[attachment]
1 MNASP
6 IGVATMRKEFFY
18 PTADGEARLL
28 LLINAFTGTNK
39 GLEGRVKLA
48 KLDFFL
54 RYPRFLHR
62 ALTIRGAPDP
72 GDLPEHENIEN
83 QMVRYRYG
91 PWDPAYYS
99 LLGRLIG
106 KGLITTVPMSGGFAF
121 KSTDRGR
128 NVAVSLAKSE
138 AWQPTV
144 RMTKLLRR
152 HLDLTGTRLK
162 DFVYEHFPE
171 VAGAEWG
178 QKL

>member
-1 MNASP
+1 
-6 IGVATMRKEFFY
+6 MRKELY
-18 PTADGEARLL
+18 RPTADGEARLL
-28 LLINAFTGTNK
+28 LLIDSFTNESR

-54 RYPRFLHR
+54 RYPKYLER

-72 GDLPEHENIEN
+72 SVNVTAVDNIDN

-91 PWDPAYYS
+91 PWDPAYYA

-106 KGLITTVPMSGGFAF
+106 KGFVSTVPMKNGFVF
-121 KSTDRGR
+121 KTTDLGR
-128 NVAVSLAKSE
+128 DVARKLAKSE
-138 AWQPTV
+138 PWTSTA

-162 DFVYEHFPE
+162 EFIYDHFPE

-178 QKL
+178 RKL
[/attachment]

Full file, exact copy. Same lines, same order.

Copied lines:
1 MNASP
6 IGVATMRKEFFY
18 PTADGEARLL
28 LLINAFTGTNK
39 GLEGRVKLA
48 KLDFFL
54 RYPRFLHR
62 ALTIRGAPDP
72 GDLPEHENIEN
83 QMVRYRYG
91 PWDPAYYS
99 LLGRLIG
106 KGLITTVPMSGGFAF
121 KSTDRGR
128 NVAVSLAKSE
138 AWQPTV
144 RMTKLLRR
152 HLDLTGTRLK
162 DFVYEHFPE
171 VAGAEWG
178 QKL

>member
-1 MNASP
+1 
-6 IGVATMRKEFFY
+6 MRKELY
-18 PTADGEARLL
+18 RPTADGEARLL
-28 LLINAFTGTNK
+28 LLIDSFTNESR

-54 RYPRFLHR
+54 RYPKYLER

-72 GDLPEHENIEN
+72 SVNVTAVDNIDN

-91 PWDPAYYS
+91 PWDPAYYA

-106 KGLITTVPMSGGFAF
+106 KGFVSTVPMKNGFVF
-121 KSTDRGR
+121 KTTDLGR
-128 NVAVSLAKSE
+128 DVARKLAKSE
-138 AWQPTV
+138 PWTSTA

-162 DFVYEHFPE
+162 EFIYDHFPE

-178 QKL
+178 RKL